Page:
Actually, setting the play in Alta California, was my decision that I offered to Karen the playwright, which she agreed to and baked it into the play. I put it in Alta California, because it was a time where there was a lot of violence. The Spanish fought the Indigenous people and First Nation people to take their land, and then Mexico fought Spain to kick them out, and then the U.S. fought Mexico and invaded. And so there were battles after battles. It was a time when people were really quick to violence. And also, it’s the Old West, it’s the Wild West, it’s the Gold Rush, and that was a really intense time. So I wanted to put the play in a time that would feel like a pressure cooker. Like everybody’s under so much stress, and that explains why everybody’s so quick to violence. And then making Romeo a woman—I would imagine how hard it would have been at times to be a woman who’s in love with another woman. And so that just puts more pressure on Romeo and Juliet, and it helped me understand how high the stakes are for both of them.
I love how you chose to place emphasis on pressure in this play. How do you interpret the original play of Romeo and Juliet?
It’s a play about so many things. But I think the main thing for me is that the adults all fail the young people in the play. Even those that are well-intending, like Friar Lawrence. Every adult does a disservice to the children, to young people. And the young people are just trying to be their authentic selves. And they have no options because nobody is intervening to help these kids. And that’s a major thing that attracts me. I think it’s still so true today. It’s like, where did kids go when all the adults in their life failed them?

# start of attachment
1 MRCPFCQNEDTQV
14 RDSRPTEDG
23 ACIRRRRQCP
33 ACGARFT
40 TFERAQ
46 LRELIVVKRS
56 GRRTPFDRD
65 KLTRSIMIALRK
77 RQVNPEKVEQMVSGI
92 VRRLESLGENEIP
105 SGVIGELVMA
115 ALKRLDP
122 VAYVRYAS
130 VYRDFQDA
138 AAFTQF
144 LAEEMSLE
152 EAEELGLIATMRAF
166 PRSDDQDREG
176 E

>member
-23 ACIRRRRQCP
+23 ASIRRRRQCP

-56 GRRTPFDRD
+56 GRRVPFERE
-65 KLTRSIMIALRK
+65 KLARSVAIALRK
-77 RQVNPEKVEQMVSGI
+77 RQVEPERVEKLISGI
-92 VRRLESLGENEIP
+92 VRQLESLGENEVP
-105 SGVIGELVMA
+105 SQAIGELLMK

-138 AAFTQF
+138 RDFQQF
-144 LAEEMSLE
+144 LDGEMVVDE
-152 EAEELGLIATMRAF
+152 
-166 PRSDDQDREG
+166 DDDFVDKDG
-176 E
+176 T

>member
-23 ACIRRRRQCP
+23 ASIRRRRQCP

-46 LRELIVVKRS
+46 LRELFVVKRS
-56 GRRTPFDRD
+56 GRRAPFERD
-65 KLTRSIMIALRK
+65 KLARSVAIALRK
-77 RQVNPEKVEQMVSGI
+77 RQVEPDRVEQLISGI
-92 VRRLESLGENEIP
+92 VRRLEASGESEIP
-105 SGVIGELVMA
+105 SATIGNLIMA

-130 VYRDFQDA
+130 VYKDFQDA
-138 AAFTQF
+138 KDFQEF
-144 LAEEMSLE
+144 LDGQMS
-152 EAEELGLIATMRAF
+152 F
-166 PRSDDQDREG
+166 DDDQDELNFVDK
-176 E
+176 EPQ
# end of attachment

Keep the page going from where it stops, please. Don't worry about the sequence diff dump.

One of my favorite rappers is Chance the Rapper. When I first hear his music, I can’t quite understand every single line because he’s speaking so quickly, and he’s inventing words and making plays on words…And I think that’s the case with Shakespeare, too, because he was doing the exact same thing in his time as Chance the Rapper is doing now. So I think that young people can come to this show and just let the language kind of wash over them and let meaning be found.KJ Sanchez
That’s beautiful. I didn’t expect this play to grapple with that sort of thing, to delve into that feeling of just being lost as a kid. I’ve never really heard that interpretation before, but that puts it into so much more context. That just makes me want to ask: Do you believe that a Shakespearean play can still endure amongst teenagers and children?